Entering the Cryptocurrency Ecosystem

Making an Initial Purchase

Bitcoin and other cryptocurrencies can be purchased in many ways but the majority of purchases and trades today occur on centralized exchanges. Entering the cryptocurrency ecosystem can be a little confusing. Once you have changed (fiat) cash into cryptocurrency, however, it becomes much easier to transfer from one currency to another. Most people enter the ecosystem by purchasing Bitcoin, as it has the most widely available options for purchase.


The following is a summary of ways to buy Bitcoin:


In most major cities there now exist a growing network of Bitcoin ATMs. To buy from an ATM you first need to create a “wallet” (see below), then insert cash into the machine. The machine then sends the purchased Bitcoin to your wallet.

Peer-to-Peer and In Person

It’s possible to actually physically meet a person, hand over cash, and receive the “keys” to purchased bitcoin, although this is rarely done in nowadays in developed countries. To purchase bitcoin in person you would confirm that the bitcoin has actually been deposited in your personal “wallet” before leaving/handing over the cash.

Peer to Peer Online

The next way is to find a seller online and purchase directly from that seller. The most popular site for this is localbitcoins. This site allows you to find people who are willing to accept cash transfers in exchange for bitcoin. In this case trust is established through reputation, so if you see that the seller has a high rating on the site, you can expect to actually receive the bitcoin once your money has been transferred to their account.

Using localbitcoins is more popular in countries that don’t have legal Bitcoin exchanges.


By Exchange with Cash Transfer

In order to improve convenience and reliability over the above two options, centralized Bitcoin exchanges have been established. In this case you must trust the reputation of the exchange. After the Mount Gox scandal of 2014, and in response to investigations relating to money laundering and the use of bitcoin in criminal activity, exchanges became more regulated starting in 2014. Know Your Customer (KYC) and Anti-Money Laundering (AML) policies were established so that before you can deposit dollars or any other fiat currency to one of these centralized exchanges, you now must submit personal documents to verify your identity. This process usually takes between a day and two weeks, and for some exchanges may involve extra security measures such as the receipt of a confirmation code to your home address.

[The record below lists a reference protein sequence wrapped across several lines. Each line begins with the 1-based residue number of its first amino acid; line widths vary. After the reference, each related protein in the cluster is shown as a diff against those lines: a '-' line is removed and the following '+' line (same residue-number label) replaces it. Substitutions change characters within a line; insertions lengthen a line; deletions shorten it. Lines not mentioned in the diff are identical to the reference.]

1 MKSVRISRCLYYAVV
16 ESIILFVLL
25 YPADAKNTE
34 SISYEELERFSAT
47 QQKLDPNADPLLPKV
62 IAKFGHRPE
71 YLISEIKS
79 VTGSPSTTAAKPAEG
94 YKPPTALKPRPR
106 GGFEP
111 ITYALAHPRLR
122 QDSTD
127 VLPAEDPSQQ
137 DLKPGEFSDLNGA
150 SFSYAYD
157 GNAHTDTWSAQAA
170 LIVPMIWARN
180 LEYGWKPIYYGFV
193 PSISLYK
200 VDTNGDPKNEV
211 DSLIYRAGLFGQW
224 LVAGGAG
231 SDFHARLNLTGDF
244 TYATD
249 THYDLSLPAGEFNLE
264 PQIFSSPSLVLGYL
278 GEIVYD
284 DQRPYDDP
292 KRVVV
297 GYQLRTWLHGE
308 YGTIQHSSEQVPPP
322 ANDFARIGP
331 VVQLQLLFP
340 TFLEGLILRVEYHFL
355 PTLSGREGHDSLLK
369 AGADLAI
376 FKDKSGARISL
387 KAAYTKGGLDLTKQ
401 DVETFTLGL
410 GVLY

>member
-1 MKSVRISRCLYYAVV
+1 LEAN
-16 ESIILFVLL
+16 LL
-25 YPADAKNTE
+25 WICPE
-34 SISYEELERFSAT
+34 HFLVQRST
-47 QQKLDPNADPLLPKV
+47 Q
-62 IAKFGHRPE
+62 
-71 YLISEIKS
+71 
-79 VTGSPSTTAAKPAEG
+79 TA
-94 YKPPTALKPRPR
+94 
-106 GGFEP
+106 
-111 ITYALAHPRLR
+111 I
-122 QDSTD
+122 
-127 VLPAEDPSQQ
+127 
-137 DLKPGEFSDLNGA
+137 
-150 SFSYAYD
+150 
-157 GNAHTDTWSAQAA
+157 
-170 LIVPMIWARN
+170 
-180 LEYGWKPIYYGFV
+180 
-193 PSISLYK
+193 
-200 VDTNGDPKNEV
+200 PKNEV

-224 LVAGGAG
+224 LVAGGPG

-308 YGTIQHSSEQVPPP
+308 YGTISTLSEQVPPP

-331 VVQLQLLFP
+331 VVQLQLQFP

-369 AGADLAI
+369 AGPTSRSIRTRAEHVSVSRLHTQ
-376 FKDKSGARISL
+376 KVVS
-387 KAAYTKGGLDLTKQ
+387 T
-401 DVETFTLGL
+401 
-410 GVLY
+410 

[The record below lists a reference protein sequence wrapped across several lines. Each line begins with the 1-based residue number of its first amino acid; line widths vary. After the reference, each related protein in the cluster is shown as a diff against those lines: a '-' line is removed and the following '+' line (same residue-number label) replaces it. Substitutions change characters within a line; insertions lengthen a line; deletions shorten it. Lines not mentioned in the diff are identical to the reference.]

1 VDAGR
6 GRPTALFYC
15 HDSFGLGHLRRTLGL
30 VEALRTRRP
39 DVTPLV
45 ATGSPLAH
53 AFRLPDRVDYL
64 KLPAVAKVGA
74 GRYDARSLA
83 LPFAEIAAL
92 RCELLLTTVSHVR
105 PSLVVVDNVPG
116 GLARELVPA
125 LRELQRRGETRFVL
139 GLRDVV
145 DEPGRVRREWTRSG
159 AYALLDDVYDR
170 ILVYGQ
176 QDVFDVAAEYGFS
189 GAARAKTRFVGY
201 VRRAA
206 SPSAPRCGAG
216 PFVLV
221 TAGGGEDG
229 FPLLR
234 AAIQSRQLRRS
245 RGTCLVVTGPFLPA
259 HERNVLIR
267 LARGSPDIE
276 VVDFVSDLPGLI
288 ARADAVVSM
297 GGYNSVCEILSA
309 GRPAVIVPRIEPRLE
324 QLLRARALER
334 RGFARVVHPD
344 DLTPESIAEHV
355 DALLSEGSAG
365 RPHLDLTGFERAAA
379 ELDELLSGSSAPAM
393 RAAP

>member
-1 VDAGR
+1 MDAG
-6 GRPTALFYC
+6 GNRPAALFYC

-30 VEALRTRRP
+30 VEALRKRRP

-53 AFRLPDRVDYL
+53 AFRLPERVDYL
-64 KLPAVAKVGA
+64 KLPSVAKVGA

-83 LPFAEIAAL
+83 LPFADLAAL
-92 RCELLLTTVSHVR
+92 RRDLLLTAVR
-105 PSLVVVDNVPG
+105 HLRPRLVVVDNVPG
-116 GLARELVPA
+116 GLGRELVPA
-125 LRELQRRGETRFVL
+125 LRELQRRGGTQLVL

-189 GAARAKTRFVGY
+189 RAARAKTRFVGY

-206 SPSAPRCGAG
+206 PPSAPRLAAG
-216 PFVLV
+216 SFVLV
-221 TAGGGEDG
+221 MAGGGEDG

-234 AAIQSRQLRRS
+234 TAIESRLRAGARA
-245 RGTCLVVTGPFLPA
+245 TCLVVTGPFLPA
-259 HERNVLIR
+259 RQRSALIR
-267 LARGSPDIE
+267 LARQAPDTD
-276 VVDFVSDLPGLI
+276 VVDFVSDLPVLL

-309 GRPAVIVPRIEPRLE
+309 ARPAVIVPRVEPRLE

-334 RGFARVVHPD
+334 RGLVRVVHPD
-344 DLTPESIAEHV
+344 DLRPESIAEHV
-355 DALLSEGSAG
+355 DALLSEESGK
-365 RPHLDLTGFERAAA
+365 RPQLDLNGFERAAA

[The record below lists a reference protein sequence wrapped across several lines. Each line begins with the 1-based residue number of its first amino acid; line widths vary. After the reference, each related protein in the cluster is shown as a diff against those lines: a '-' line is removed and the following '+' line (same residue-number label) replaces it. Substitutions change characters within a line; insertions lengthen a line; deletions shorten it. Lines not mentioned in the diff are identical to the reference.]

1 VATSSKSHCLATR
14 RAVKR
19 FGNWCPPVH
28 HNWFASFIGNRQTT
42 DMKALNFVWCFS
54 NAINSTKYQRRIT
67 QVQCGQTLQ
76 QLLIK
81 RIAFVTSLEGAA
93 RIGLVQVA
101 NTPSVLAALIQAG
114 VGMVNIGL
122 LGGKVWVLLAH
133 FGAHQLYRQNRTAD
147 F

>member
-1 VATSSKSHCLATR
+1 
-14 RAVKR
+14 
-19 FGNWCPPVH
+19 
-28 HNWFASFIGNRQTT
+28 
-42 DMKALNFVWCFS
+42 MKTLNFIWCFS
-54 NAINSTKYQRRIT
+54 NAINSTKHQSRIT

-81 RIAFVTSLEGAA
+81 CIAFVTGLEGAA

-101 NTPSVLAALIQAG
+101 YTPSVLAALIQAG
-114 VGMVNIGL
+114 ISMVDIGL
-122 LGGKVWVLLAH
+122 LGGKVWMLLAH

Once you are approved with an exchange, you can transfer your fiat currency directly from your bank. When the currency has been accepted by the exchange, you can purchase bitcoin at the rates listed on your exchange. Bitcoin purchased on an exchange is held in a wallet created for you by the exchange. It’s worth noting that in this situation, the exchange technically has access to your Bitcoin in addition to you.

By exchange with Credit Card

A growing list of exchanges now allow small purchases of bitcoin with the use of an approved credit card. This process can be slightly faster and more convenient than the above cash transfer process but still requires some form of verification and generally results in higher fees. If you plan on purchasing a small amount of bitcoin, this is probably the fastest, easiest, and most familiar way (if you already have a credit card).

Trading Between Cryptocurrencies

Centralized Exchanges

Once you have moved fiat cash into the cryptocurrency ecosystem, it becomes significantly easier to exchange between currencies. This can be done instantly within centralized trading exchanges like Coinbase, Bittrex, Kraken and Binance.

Decentralized Exchanges

Trading can also be done through decentralized exchanges like Shapeshift, which is built into the user interface of popular wallet applications like Jaxx, allowing you to instantly switch between supported cryptocurrencies within your own wallet. Completely decentralized exchanges that look like traditional trading platforms (with order books and price history) like Etherdelta have already begun, with many other exchanges planning to build or switch to the decentralized model. In the decentralized model, tokens are held in smart contracts until orders are matched. This means there is no chance of the exchange suddenly “going bankrupt” or otherwise disappearing with your tokens.

Wallets and Storage

A bitcoin or cryptocurrency wallet is, as the name suggests, a place to store your bitcoin or cryptocurrency.

It’s easy (and free) to make a wallet, but the security of wallet you need to employ really depends on how much money you have in it and how comfortable you are with that amount of money.